• (1) There is established for the purposes of this Act a Council of Legal Education which shall be a body corporate.
  • (2) The Council shall consist of –
    • (a) a person who holds or has held office as Judge designated by the Chief Justice as Chairman;
    • (b) the Master and Registrar;
    • (c) the Solicitor-General or, in his absence, a Law Officer designated by the Attorney-General;
    • (d) the Vice-Chancellor of the University of Mauritius or his representative;
    • (e) a barrister designated by the Mauritius Bar Council;
    • (f) an attorney designated by the Law Society;
    • (g) a notary designated by the Chamber of Notaries;
    • (h) such other persons not exceeding 2 as the Chief Justice may, after consultation with the Chairman, coopt on the Council either generally or for any specific purpose.
  • (3)
    • (a) The members designated under subsection (2) (e) to (g) shall –
      • (i) have at least 10 years standing in their respective professions;
      • (ii) hold office for 3 years but shall be eligible for reappointment.
    • (b) A coopted member shall hold office for the period or for the purpose for which he has been coopted but shall be eligible for reappointment.
    • (c) The Chairman and 4 other members shall constitute a quorum.
  • (4) The Council shall meet at such time and place as the Chairman may approve.
  • (5) Every member may be paid such remuneration or allowance as the Prime Minister may approve.
  • (6) The Council may appoint on such terms and conditions as it thinks fit a secretary and such other staff as may be necessary for the proper discharge of its functions under this Act.
  • (7) The staff of the Council shall be under the administrative control of the Secretary.
  • (8) Service of process on or on behalf of the Council shall be made on or on behalf of the Secretary.

[Amended 20/93]

12. Functions of the Council

  • The Council shall –
    • (a) conduct or cause to be conducted vocational or training courses for prospective law practitioners and for legal and judicial officers;
    • (b) approve courses of study for the purposes of paragraph (a);
    • (c) issue certificates of competency;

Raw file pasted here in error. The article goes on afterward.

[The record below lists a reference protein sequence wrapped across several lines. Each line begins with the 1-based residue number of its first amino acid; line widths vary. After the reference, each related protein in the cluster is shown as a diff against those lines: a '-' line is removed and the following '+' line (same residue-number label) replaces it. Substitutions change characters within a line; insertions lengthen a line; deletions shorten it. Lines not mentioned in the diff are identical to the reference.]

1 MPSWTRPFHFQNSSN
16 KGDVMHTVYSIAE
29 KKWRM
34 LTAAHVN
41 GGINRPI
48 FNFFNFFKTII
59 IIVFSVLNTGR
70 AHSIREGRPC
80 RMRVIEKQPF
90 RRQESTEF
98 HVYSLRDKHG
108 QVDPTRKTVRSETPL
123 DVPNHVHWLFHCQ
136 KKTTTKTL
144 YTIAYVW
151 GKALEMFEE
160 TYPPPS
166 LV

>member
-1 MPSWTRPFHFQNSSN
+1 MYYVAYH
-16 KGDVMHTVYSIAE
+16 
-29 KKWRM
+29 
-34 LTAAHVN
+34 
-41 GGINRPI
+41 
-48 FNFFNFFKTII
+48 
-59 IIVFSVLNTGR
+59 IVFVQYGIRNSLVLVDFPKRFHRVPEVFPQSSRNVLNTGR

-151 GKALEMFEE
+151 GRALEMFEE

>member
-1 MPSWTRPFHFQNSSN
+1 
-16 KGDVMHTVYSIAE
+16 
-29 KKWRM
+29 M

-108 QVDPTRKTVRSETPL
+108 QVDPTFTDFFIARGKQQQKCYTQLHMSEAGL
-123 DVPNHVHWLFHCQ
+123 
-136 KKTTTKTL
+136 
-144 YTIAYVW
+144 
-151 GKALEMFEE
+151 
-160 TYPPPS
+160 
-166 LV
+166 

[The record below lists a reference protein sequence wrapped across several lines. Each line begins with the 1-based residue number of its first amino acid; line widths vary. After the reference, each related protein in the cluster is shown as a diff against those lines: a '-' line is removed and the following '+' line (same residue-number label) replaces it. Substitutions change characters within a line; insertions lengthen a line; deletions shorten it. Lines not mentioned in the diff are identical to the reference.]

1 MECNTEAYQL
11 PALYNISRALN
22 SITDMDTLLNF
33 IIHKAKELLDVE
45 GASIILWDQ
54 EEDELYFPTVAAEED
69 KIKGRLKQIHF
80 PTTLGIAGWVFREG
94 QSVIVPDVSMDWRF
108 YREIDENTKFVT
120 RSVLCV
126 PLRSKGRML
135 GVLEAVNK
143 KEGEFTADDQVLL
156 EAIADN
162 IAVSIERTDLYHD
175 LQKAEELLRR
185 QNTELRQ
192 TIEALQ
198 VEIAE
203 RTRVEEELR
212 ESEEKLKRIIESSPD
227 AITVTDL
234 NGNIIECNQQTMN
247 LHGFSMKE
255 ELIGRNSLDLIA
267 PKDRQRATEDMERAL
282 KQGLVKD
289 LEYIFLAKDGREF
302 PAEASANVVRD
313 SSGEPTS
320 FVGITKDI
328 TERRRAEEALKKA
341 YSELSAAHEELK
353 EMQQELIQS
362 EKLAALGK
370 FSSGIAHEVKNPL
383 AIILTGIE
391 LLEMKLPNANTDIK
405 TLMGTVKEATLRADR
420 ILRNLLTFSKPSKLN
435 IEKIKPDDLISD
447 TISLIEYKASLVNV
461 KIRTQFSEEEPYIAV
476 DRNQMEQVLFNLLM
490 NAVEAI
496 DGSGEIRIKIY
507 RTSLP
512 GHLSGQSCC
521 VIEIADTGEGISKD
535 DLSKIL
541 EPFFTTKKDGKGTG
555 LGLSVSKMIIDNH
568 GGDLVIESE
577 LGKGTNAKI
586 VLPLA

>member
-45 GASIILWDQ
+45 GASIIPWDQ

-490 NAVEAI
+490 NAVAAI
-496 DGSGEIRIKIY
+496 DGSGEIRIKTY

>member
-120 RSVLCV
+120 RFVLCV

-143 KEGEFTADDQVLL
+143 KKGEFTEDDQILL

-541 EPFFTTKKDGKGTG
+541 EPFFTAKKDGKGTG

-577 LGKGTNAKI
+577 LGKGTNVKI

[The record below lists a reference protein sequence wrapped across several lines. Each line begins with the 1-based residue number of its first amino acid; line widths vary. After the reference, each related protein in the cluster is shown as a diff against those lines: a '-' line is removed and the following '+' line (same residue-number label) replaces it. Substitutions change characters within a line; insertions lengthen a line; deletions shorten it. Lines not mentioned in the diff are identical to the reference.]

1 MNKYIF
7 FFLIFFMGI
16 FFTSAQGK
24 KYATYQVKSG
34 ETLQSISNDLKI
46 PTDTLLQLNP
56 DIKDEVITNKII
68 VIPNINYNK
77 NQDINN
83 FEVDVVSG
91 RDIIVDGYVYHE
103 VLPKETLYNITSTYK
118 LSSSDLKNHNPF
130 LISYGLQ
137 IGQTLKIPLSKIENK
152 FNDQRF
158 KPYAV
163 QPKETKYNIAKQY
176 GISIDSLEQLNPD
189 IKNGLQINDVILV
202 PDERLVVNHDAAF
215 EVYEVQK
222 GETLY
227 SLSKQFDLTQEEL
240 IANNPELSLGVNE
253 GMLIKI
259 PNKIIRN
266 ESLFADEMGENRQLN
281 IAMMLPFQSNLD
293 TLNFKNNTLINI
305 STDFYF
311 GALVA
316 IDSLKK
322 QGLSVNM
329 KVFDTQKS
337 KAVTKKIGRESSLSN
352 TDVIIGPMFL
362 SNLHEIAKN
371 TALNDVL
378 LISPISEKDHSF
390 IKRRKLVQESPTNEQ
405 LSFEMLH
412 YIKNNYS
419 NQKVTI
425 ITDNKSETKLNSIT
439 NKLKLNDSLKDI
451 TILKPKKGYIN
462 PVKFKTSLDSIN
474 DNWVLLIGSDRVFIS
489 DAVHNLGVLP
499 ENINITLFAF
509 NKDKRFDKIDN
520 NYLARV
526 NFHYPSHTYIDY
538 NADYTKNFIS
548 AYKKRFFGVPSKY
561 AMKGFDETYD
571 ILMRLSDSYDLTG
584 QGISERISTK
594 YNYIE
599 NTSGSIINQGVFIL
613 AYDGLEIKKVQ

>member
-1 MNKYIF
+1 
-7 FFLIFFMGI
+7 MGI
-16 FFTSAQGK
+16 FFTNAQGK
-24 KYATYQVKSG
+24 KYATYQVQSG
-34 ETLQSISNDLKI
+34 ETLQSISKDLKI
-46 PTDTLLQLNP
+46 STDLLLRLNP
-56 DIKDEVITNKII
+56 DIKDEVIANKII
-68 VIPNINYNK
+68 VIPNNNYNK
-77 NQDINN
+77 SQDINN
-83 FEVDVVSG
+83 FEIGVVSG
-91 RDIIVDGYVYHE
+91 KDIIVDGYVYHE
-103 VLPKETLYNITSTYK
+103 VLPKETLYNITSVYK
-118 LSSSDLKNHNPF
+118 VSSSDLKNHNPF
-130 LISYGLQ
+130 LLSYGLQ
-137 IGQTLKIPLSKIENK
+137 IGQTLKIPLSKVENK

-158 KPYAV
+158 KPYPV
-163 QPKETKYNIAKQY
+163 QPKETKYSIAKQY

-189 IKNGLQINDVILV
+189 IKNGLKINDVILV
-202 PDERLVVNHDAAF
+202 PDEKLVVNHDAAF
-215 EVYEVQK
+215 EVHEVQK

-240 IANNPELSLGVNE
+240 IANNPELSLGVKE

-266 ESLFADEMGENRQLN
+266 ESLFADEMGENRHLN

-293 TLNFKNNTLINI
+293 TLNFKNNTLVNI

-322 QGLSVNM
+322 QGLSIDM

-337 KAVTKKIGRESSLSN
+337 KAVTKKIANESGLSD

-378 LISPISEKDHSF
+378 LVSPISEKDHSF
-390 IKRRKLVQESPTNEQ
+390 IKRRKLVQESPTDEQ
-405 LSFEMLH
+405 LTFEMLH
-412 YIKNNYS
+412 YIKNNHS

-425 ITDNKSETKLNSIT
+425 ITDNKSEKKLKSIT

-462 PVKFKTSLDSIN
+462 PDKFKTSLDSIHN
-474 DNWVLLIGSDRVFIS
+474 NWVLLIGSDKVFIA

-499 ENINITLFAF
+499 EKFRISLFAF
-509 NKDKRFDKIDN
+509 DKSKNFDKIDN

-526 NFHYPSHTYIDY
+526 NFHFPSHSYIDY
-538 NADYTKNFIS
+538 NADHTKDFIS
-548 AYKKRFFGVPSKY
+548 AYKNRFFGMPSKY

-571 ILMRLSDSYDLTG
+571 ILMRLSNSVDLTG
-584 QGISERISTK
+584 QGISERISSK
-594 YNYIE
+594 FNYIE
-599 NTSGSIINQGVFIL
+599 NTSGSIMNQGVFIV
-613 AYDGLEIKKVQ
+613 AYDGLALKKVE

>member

• (d) establish and cause to be published in the Gazette a Code of Ethics for law practitioners.

[Amended 20/93; 13/96]

13. Disciplinary proceedings

  • (1) The Attorney-General may, either proprio motu or on receipt of a complaint under subsection (2), enquire into any act done by a law practitioner.
  • (2) Any person who is aggrieved by an act done by a law practitioner in the exercise of his profession may report the matter to the Attorney-General.
  • (3) Where the Attorney-General is of opinion that an act done by a law practitioner, whether or not an enquiry under subsection (1) has been made, is of such a nature as to call for the institution of disciplinary proceedings, he shall submit a detailed report on the matter to the Chief Justice and a copy of the report to the person against whom the proceedings are to be taken.
  • (4) The Chief Justice shall, on receipt of a report under subsection (3), appoint a day for the hearing of the matter.
  • (5) The Registrar shall cause notice of the day appointed for the hearing, together with a copy of the report, to be communicated to the law practitioner.
  • (6) Nothing in this section shall be construed as limiting the inherent powers of the Supreme Court to deal with matters of professional discipline of law practitioners.

14. Procedure at disciplinary proceedings

  • (1) Any proceedings under section 13 shall take place –
    • (a) before at least 3 Judges;
    • (b) unless the Court otherwise directs, in public.
  • (2) Any witness for proceedings under subsection (1) shall be examined on oath.
  • (3) The court may, after considering the evidence laid before it –
    • (a) suspend the law practitioner for such period as it thinks fit;
    • (b) order that the name of the law practitioner be erased from the Roll; or
    • (c) make such other order as it thinks fit.